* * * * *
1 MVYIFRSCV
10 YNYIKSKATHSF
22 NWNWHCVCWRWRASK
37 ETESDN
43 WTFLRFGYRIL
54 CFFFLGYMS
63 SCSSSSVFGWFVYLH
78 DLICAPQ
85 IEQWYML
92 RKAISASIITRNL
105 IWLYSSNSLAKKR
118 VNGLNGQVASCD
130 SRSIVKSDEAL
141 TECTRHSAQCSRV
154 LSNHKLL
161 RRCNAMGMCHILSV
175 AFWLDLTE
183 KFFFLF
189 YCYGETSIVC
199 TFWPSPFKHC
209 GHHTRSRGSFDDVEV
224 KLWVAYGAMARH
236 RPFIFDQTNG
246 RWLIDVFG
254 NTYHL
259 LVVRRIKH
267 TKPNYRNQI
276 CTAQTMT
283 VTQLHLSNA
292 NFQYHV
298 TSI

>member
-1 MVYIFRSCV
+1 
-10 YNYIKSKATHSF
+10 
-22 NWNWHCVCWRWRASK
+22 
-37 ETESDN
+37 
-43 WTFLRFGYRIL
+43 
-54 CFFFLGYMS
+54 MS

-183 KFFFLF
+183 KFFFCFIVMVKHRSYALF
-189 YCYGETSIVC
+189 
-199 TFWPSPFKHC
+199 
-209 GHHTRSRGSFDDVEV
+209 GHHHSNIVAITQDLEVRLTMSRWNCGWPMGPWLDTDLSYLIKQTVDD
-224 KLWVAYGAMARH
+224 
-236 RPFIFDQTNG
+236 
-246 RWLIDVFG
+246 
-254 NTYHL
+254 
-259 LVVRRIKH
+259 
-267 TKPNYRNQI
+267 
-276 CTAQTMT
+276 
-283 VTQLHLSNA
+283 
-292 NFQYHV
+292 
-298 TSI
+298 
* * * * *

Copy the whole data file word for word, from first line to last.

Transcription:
1 MVYIFRSCV
10 YNYIKSKATHSF
22 NWNWHCVCWRWRASK
37 ETESDN
43 WTFLRFGYRIL
54 CFFFLGYMS
63 SCSSSSVFGWFVYLH
78 DLICAPQ
85 IEQWYML
92 RKAISASIITRNL
105 IWLYSSNSLAKKR
118 VNGLNGQVASCD
130 SRSIVKSDEAL
141 TECTRHSAQCSRV
154 LSNHKLL
161 RRCNAMGMCHILSV
175 AFWLDLTE
183 KFFFLF
189 YCYGETSIVC
199 TFWPSPFKHC
209 GHHTRSRGSFDDVEV
224 KLWVAYGAMARH
236 RPFIFDQTNG
246 RWLIDVFG
254 NTYHL
259 LVVRRIKH
267 TKPNYRNQI
276 CTAQTMT
283 VTQLHLSNA
292 NFQYHV
298 TSI

>member
-1 MVYIFRSCV
+1 
-10 YNYIKSKATHSF
+10 
-22 NWNWHCVCWRWRASK
+22 
-37 ETESDN
+37 
-43 WTFLRFGYRIL
+43 
-54 CFFFLGYMS
+54 MS

-183 KFFFLF
+183 KFFFCFIVMVKHRSYALF
-189 YCYGETSIVC
+189 
-199 TFWPSPFKHC
+199 
-209 GHHTRSRGSFDDVEV
+209 GHHHSNIVAITQDLEVRLTMSRWNCGWPMGPWLDTDLSYLIKQTVDD
-224 KLWVAYGAMARH
+224 
-236 RPFIFDQTNG
+236 
-246 RWLIDVFG
+246 
-254 NTYHL
+254 
-259 LVVRRIKH
+259 
-267 TKPNYRNQI
+267 
-276 CTAQTMT
+276 
-283 VTQLHLSNA
+283 
-292 NFQYHV
+292 
-298 TSI
+298 